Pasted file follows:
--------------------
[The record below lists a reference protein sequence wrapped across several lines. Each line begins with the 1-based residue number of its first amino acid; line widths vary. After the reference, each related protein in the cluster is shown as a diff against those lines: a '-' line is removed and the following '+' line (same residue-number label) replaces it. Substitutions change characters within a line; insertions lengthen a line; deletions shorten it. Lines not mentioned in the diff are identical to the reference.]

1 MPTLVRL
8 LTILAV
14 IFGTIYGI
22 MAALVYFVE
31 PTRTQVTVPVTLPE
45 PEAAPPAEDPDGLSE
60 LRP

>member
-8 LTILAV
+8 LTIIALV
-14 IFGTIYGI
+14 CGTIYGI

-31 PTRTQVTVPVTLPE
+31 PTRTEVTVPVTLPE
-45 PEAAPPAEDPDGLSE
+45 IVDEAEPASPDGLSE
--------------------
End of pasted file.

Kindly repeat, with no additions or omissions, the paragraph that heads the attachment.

[The record below lists a reference protein sequence wrapped across several lines. Each line begins with the 1-based residue number of its first amino acid; line widths vary. After the reference, each related protein in the cluster is shown as a diff against those lines: a '-' line is removed and the following '+' line (same residue-number label) replaces it. Substitutions change characters within a line; insertions lengthen a line; deletions shorten it. Lines not mentioned in the diff are identical to the reference.]